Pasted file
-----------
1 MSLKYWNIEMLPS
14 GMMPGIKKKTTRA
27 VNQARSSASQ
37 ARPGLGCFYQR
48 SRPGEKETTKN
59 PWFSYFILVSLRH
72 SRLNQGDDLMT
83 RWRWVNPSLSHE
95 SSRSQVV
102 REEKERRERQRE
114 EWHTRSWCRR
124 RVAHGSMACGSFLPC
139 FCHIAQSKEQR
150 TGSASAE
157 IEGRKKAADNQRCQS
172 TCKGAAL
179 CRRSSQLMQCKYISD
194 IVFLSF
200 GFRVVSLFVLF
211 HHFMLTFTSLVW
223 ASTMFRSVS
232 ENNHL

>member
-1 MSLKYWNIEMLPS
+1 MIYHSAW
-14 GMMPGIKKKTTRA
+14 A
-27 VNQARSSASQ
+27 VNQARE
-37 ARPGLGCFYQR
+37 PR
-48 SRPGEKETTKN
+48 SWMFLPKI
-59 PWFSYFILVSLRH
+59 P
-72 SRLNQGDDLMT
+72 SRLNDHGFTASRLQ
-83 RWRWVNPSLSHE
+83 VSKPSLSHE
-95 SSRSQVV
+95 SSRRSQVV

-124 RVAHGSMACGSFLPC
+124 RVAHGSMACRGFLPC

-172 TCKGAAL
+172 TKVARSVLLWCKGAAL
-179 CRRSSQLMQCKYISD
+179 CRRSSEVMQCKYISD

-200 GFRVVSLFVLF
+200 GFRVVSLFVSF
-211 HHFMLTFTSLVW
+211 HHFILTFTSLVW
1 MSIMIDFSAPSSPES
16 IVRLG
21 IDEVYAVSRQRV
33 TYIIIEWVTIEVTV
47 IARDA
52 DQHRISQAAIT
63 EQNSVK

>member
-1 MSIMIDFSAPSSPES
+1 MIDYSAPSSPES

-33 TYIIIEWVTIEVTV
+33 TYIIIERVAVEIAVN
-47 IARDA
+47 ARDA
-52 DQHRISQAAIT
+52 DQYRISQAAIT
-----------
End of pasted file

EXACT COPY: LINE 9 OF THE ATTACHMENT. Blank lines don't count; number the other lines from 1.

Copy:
95 SSRSQVV